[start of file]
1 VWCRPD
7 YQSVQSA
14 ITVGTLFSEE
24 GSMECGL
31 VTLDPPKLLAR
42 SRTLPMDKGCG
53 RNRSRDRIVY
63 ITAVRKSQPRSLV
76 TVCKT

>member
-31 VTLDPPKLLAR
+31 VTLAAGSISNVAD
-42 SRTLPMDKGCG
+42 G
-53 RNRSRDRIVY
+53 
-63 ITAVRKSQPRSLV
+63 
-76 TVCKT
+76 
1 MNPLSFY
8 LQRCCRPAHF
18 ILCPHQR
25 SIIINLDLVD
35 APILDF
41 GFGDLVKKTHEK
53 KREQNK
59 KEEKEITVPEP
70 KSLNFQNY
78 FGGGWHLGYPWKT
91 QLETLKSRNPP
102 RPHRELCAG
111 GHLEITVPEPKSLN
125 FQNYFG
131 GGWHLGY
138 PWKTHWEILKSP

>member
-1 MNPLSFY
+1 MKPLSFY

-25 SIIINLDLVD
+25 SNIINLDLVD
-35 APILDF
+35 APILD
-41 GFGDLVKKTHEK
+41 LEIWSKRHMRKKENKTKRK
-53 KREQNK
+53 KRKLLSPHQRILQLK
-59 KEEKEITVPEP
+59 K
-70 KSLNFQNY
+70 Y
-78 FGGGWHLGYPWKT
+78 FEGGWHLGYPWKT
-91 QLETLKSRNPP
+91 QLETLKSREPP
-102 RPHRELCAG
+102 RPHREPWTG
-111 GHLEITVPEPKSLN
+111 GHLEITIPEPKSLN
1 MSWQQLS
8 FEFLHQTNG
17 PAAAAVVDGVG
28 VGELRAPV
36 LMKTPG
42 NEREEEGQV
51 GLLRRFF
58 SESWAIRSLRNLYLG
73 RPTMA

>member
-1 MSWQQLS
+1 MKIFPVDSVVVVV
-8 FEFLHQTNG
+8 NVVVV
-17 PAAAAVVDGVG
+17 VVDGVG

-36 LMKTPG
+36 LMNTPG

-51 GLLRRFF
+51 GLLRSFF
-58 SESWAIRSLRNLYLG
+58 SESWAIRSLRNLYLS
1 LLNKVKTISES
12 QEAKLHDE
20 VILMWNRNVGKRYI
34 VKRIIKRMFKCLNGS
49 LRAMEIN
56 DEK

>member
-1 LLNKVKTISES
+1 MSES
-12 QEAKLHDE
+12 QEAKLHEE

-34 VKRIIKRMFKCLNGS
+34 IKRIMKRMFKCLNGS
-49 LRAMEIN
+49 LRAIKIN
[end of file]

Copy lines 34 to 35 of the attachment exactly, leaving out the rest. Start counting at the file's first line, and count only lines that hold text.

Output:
125 FQNYFG
131 GGWHLGY